The study findings are to be published in the December issue of the American Journal of Roentgenology.
Also Wednesday, the vaccine maker Sanofi Pasteur said tests are showing that children under 10 years of age may need two doses of the H1N1 swine flu vaccine to be fully protected, the Associated Press reported.
U.S. health officials said the finding isn't surprising because children in this age group typically need two doses of regular seasonal flu vaccine because their immune systems aren't fully developed.
Sanofi is the only company licensed in the United States to make vaccine for children as young as 6 months old. The company tested two strengths of the H1N1 vaccine, given as two shots 21 days apart. The vaccine was tested in 474 children ages 6 months through 9 years old. With one shot, only half of children 6 months to 3 years old had enough immunity, as did three-fourths of children 3 to 9 years old, Sanofi said, the AP reported.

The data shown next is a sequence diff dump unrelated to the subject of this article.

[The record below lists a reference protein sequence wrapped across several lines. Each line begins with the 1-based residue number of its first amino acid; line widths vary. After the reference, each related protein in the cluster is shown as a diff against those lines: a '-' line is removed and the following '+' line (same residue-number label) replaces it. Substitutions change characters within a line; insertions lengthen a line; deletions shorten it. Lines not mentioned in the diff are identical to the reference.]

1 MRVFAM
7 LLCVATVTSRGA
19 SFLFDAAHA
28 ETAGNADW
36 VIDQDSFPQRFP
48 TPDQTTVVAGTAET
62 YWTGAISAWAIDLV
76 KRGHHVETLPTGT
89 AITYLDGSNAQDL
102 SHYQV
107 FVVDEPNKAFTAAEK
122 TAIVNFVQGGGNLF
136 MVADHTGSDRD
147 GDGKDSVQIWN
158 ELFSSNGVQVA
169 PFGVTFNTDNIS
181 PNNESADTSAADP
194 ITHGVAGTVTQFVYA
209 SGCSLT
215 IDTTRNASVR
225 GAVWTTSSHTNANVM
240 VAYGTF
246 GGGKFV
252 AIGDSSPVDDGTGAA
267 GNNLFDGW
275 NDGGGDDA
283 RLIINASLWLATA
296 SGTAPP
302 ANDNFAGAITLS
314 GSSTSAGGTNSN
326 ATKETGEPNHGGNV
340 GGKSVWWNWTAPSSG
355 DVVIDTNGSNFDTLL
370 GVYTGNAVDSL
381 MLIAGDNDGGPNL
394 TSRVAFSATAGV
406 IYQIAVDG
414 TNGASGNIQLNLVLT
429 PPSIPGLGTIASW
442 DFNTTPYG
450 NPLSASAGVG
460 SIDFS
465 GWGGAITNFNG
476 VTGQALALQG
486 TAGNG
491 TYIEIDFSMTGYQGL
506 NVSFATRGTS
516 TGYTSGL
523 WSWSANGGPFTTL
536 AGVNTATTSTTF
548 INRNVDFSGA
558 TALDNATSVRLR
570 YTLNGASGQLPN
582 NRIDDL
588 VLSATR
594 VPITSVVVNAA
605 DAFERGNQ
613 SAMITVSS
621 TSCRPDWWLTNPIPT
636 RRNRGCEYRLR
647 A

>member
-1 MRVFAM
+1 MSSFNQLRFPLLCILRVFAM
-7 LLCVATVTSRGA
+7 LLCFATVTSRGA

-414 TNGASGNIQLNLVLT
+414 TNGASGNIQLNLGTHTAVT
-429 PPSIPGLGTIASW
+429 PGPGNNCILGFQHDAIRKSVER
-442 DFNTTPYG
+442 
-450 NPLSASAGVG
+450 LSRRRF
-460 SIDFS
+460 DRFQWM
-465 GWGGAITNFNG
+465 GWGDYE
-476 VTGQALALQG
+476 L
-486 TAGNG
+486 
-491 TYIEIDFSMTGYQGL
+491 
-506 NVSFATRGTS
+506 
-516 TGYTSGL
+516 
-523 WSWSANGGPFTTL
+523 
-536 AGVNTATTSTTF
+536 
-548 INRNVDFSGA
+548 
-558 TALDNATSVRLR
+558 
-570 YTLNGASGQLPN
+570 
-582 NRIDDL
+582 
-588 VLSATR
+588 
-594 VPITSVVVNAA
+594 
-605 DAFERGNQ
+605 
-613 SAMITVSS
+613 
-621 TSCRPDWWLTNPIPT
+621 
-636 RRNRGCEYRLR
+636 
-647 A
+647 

Clinical trials involving adults have shown that one shot is sufficient.
On Tuesday, a leading disease-surveillance expert from Europe reported that the swine flu is killing fewer people than seasonal flu, but is causing greater alarm because it's targeting an unusually large number of children, who typically are less susceptible to flu than older adults.
Denis Coulombier, head of the European Centre for Disease Prevention and Control's preparedness and response unit, told the Agence France-Presse news service that the H1N1 swine flu has killed a very small proportion of those infected with the virus -- about 0.2 to 0.3 deaths per 1,000. That compares to a f
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